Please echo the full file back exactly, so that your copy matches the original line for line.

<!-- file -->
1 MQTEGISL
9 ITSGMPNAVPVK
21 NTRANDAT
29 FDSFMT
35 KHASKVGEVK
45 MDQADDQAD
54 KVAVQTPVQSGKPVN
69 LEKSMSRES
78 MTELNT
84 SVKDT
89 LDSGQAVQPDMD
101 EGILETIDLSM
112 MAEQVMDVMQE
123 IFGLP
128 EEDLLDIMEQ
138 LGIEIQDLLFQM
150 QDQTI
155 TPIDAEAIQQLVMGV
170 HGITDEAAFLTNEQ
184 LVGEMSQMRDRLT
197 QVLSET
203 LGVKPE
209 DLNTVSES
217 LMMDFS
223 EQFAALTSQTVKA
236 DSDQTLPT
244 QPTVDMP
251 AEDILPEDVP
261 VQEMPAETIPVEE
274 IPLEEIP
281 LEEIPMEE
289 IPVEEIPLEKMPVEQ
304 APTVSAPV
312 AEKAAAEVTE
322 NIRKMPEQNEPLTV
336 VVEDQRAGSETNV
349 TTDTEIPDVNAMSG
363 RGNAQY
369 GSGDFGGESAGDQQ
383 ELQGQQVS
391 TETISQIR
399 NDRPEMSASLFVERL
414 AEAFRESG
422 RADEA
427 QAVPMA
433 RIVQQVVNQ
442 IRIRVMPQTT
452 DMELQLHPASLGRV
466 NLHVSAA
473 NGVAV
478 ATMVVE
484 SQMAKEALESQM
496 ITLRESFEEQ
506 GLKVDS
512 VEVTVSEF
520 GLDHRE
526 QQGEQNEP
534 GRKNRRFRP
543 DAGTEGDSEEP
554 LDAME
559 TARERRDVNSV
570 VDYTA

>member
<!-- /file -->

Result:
1 MQTEGISL
9 ITSGMPNAVPVK
21 NTRANDAT
29 FDSFMT
35 KHASKVGEVK
45 MDQADDQAD
54 KVAVQTPVQSGKPVN
69 LEKSMSRES
78 MTELNT
84 SVKDT
89 LDSGQAVQPDMD
101 EGILETIDLSM
112 MAEQVMDVMQE
123 IFGLP
128 EEDLLDIMEQ
138 LGIEIQDLLFQM
150 QDQTI
155 TPIDAEAIQQLVMGV
170 HGITDEAAFLTNEQ
184 LVGEMSQMRDRLT
197 QVLSET
203 LGVKPE
209 DLNTVSES
217 LMMDFS
223 EQFAALTSQTVKA
236 DSDQTLPT
244 QPTVDMP
251 AEDILPEDVP
261 VQEMPAETIPVEE
274 IPLEEIP
281 LEEIPMEE
289 IPVEEIPLEKMPVEQ
304 APTVSAPV
312 AEKAAAEVTE
322 NIRKMPEQNEPLTV
336 VVEDQRAGSETNV
349 TTDTEIPDVNAMSG
363 RGNAQY
369 GSGDFGGESAGDQQ
383 ELQGQQVS
391 TETISQIR
399 NDRPEMSASLFVERL
414 AEAFRESG
422 RADEA
427 QAVPMA
433 RIVQQVVNQ
442 IRIRVMPQTT
452 DMELQLHPASLGRV
466 NLHVSAA
473 NGVAV
478 ATMVVE
484 SQMAKEALESQM
496 ITLRESFEEQ
506 GLKVDS
512 VEVTVSEF
520 GLDHRE
526 QQGEQNEP
534 GRKNRRFRP
543 DAGTEGDSEEP
554 LDAME
559 TARERRDVNSV
570 VDYTA

>member